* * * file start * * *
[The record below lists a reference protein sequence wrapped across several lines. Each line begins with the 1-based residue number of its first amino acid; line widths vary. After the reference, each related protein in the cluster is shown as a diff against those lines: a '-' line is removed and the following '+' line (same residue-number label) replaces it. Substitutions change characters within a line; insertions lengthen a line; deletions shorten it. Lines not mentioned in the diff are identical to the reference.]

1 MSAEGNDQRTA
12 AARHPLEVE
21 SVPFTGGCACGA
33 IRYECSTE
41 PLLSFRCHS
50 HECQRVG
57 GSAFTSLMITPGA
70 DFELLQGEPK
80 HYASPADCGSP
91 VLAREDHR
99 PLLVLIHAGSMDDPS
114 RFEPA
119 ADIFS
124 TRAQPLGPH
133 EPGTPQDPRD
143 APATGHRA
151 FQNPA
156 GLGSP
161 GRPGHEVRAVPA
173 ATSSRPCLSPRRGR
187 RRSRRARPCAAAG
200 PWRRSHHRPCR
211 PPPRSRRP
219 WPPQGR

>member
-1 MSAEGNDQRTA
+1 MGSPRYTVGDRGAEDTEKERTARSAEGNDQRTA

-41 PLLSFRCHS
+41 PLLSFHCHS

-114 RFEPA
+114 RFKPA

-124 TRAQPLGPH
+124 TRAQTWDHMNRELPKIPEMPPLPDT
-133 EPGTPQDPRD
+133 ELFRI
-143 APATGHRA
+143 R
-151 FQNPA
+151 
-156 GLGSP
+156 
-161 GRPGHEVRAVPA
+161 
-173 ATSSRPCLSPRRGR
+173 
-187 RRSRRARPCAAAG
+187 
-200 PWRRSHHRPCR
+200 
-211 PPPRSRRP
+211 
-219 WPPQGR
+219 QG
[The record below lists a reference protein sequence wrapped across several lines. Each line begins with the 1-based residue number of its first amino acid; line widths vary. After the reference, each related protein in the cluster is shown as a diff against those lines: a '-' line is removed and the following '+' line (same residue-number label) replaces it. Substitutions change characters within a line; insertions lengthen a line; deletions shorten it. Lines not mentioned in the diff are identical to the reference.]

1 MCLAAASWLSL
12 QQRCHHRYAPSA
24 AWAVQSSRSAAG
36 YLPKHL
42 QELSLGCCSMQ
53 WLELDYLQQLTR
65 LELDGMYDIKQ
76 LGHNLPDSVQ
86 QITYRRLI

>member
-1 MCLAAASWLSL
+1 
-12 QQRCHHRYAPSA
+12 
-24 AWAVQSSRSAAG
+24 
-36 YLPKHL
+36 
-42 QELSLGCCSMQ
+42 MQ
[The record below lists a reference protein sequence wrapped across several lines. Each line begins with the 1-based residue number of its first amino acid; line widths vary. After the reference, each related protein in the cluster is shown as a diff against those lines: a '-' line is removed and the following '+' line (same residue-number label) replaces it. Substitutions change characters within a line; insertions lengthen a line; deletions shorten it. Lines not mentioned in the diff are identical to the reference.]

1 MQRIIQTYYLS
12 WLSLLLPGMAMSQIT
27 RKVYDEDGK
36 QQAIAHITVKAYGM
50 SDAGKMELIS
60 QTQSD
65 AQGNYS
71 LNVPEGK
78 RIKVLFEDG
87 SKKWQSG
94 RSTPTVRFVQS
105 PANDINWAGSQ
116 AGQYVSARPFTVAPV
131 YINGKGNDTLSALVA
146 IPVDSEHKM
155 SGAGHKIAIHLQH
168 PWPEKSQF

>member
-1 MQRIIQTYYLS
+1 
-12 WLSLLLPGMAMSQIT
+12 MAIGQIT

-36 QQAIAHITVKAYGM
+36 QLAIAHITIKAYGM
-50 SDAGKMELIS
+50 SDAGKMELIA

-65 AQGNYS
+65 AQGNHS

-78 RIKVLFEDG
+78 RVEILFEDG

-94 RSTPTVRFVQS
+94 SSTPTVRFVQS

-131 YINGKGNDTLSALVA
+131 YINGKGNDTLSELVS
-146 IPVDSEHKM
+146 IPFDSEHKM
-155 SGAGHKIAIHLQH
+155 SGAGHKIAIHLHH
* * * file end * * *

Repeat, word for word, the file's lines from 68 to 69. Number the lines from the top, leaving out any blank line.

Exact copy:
-12 QQRCHHRYAPSA
+12 